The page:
Jose Rizal and his good friend and correspondent, the Austrian scholar Ferdinand Blumentritt, shared a passion for the study of languages. They exchanged reference books as well as connections with other scholars who could help the other with his work in research and translation. In their letters, they discuss the meanings and uses of words like “headhunter,” “katalonan” (priestess), “bathala,” “filibustero,” and many others.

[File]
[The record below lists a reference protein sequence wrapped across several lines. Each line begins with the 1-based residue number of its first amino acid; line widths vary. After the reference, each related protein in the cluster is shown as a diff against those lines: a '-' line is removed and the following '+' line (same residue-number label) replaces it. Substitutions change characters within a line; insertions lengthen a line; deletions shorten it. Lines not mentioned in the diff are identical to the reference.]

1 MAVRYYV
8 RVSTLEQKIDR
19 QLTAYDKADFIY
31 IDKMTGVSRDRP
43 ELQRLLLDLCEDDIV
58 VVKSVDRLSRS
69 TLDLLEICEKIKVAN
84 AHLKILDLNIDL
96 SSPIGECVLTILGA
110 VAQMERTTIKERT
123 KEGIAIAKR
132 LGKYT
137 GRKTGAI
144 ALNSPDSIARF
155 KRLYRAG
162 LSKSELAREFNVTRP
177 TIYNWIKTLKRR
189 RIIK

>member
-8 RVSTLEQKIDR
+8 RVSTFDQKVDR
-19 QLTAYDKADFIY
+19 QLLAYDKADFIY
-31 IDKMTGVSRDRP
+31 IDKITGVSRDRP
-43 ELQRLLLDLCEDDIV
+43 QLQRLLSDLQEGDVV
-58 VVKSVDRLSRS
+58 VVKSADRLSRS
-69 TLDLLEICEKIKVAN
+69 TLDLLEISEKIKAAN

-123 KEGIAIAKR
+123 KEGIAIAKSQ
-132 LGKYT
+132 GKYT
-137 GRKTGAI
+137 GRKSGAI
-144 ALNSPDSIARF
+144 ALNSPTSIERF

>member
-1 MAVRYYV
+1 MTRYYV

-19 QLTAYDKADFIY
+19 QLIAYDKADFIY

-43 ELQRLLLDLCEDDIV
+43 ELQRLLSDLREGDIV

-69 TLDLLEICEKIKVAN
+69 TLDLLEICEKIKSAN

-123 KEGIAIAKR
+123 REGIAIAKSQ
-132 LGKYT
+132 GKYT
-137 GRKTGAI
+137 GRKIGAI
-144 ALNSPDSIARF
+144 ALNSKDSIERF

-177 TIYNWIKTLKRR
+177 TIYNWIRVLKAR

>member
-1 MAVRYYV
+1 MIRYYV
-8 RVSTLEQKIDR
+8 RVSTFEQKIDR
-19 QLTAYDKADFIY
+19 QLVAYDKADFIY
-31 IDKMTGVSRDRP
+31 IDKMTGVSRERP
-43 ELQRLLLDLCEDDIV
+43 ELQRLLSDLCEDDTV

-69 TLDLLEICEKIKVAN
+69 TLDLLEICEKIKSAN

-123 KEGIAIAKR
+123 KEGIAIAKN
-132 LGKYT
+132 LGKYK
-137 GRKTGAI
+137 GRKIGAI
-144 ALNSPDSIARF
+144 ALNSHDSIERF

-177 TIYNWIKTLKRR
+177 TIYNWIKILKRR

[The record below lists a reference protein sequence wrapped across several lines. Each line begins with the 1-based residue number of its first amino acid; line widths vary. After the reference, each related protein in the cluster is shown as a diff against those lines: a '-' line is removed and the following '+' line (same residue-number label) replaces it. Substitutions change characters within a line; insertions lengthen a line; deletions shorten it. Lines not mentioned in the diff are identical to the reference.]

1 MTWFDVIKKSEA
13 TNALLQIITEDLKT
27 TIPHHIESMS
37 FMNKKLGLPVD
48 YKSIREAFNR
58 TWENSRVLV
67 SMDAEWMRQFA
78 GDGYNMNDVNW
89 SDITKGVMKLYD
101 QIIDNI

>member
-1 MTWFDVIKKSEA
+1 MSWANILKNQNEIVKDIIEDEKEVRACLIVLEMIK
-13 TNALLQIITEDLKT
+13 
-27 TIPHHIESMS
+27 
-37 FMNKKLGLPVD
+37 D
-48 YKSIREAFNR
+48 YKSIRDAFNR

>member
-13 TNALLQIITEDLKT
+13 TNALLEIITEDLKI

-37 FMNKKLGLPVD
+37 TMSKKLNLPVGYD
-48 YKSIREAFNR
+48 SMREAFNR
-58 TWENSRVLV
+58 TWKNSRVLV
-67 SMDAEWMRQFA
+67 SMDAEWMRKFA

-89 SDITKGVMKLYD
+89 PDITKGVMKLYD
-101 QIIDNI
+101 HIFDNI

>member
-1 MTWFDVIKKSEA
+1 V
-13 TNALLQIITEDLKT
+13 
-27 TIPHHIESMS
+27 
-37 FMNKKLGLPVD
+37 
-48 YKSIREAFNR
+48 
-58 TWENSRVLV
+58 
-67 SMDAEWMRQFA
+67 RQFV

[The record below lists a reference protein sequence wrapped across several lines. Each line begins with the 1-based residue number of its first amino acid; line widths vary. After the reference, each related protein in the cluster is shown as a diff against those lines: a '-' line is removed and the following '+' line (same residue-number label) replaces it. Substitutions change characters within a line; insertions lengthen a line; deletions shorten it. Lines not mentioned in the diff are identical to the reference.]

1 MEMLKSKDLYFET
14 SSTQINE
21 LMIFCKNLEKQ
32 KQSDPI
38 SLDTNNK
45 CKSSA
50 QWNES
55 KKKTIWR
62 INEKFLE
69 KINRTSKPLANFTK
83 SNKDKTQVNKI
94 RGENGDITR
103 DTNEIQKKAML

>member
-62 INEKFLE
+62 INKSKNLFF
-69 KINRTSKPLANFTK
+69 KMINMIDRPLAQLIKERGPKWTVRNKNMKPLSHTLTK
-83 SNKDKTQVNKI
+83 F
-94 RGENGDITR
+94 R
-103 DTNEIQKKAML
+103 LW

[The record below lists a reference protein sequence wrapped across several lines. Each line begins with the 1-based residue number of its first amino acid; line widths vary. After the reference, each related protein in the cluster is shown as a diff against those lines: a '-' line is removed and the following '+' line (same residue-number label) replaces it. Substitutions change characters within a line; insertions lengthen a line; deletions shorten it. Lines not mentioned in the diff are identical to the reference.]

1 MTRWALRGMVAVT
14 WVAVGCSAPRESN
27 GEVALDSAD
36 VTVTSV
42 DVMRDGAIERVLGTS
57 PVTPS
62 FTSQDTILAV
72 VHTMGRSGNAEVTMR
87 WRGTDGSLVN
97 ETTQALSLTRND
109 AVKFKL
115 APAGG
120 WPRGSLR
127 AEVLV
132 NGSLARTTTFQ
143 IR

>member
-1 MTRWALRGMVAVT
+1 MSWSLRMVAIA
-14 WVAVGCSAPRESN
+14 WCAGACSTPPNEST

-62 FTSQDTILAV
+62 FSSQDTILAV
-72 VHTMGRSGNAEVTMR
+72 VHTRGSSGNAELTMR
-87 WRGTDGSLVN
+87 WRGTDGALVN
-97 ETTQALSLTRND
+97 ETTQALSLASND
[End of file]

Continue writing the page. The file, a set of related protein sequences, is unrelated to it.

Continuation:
While awaiting trial in 1896, Rizal wrote a manifesto that expressed his disapproval of the armed revolution against Spain. He cleared his name, which he said was being used by some revolutionaries to espouse certain ideals. He said that he has always opposed, fought, and made clear that armed revolution was impossible, absurd, and disastrous. He explained that reforms must "also come from above," because reforms that "come from below are upheavals both violent and transitory."